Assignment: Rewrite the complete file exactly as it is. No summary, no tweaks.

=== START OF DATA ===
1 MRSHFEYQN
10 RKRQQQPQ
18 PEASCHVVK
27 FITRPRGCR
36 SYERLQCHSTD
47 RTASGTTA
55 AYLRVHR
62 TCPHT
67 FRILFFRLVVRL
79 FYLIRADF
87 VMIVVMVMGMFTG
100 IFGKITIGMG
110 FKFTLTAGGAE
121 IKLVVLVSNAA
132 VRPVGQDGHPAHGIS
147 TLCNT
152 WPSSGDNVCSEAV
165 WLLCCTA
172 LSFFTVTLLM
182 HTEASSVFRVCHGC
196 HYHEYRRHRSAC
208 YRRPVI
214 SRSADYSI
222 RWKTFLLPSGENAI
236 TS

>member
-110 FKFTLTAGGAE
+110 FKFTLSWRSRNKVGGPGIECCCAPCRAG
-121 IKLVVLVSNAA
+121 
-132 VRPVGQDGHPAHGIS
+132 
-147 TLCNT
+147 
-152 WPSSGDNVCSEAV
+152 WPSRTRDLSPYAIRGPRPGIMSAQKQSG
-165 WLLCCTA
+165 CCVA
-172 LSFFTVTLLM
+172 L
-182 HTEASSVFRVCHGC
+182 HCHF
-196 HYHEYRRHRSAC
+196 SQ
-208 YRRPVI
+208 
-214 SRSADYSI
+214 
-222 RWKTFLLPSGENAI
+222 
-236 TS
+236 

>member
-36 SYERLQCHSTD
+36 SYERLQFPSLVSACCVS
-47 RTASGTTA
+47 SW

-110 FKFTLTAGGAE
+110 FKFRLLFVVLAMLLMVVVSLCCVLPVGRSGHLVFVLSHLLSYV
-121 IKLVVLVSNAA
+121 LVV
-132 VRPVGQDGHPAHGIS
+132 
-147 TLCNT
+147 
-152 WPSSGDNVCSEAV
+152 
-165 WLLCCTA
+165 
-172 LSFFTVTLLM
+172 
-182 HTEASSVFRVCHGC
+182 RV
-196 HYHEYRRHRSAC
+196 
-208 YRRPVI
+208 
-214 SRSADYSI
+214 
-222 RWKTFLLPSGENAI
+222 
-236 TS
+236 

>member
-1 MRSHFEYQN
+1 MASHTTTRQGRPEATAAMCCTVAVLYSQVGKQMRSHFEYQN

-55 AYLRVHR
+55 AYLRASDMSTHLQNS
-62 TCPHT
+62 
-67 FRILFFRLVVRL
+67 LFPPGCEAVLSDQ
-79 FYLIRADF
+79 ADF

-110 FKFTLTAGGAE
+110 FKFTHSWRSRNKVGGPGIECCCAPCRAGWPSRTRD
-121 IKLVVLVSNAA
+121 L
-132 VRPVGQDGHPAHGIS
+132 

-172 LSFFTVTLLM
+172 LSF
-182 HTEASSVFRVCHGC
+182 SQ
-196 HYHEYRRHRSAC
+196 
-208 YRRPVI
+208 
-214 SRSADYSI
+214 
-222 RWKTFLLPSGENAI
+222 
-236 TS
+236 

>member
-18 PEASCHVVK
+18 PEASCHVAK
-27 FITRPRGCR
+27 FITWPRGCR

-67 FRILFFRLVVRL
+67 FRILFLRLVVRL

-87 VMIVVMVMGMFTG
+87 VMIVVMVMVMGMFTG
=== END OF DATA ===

1 MRSHFEYQN
10 RKRQQQPQ
18 PEASCHVVK
27 FITRPRGCR
36 SYERLQCHSTD
47 RTASGTTA
55 AYLRVHR
62 TCPHT
67 FRILFFRLVVRL
79 FYLIRADF
87 VMIVVMVMGMFTG
100 IFGKITIGMG
110 FKFTLTAGGAE
121 IKLVVLVSNAA
132 VRPVGQDGHPAHGIS
147 TLCNT
152 WPSSGDNVCSEAV
165 WLLCCTA
172 LSFFTVTLLM
182 HTEASSVFRVCHGC
196 HYHEYRRHRSAC
208 YRRPVI
214 SRSADYSI
222 RWKTFLLPSGENAI
236 TS

>member
-110 FKFTLTAGGAE
+110 FKFTLSWRSRNKVGGPGIECCCAPCRAG
-121 IKLVVLVSNAA
+121 
-132 VRPVGQDGHPAHGIS
+132 
-147 TLCNT
+147 
-152 WPSSGDNVCSEAV
+152 WPSRTRDLSPYAIRGPRPGIMSAQKQSG
-165 WLLCCTA
+165 CCVA
-172 LSFFTVTLLM
+172 L
-182 HTEASSVFRVCHGC
+182 HCHF
-196 HYHEYRRHRSAC
+196 SQ
-208 YRRPVI
+208 
-214 SRSADYSI
+214 
-222 RWKTFLLPSGENAI
+222 
-236 TS
+236 

>member
-36 SYERLQCHSTD
+36 SYERLQFPSLVSACCVS
-47 RTASGTTA
+47 SW

-110 FKFTLTAGGAE
+110 FKFRLLFVVLAMLLMVVVSLCCVLPVGRSGHLVFVLSHLLSYV
-121 IKLVVLVSNAA
+121 LVV
-132 VRPVGQDGHPAHGIS
+132 
-147 TLCNT
+147 
-152 WPSSGDNVCSEAV
+152 
-165 WLLCCTA
+165 
-172 LSFFTVTLLM
+172 
-182 HTEASSVFRVCHGC
+182 RV
-196 HYHEYRRHRSAC
+196 
-208 YRRPVI
+208 
-214 SRSADYSI
+214 
-222 RWKTFLLPSGENAI
+222 
-236 TS
+236 

>member
-1 MRSHFEYQN
+1 MASHTTTRQGRPEATAAMCCTVAVLYSQVGKQMRSHFEYQN

-55 AYLRVHR
+55 AYLRASDMSTHLQNS
-62 TCPHT
+62 
-67 FRILFFRLVVRL
+67 LFPPGCEAVLSDQ
-79 FYLIRADF
+79 ADF

-110 FKFTLTAGGAE
+110 FKFTHSWRSRNKVGGPGIECCCAPCRAGWPSRTRD
-121 IKLVVLVSNAA
+121 L
-132 VRPVGQDGHPAHGIS
+132 

-172 LSFFTVTLLM
+172 LSF
-182 HTEASSVFRVCHGC
+182 SQ
-196 HYHEYRRHRSAC
+196 
-208 YRRPVI
+208 
-214 SRSADYSI
+214 
-222 RWKTFLLPSGENAI
+222 
-236 TS
+236 

>member
-18 PEASCHVVK
+18 PEASCHVAK
-27 FITRPRGCR
+27 FITWPRGCR

-67 FRILFFRLVVRL
+67 FRILFLRLVVRL

-87 VMIVVMVMGMFTG
+87 VMIVVMVMVMGMFTG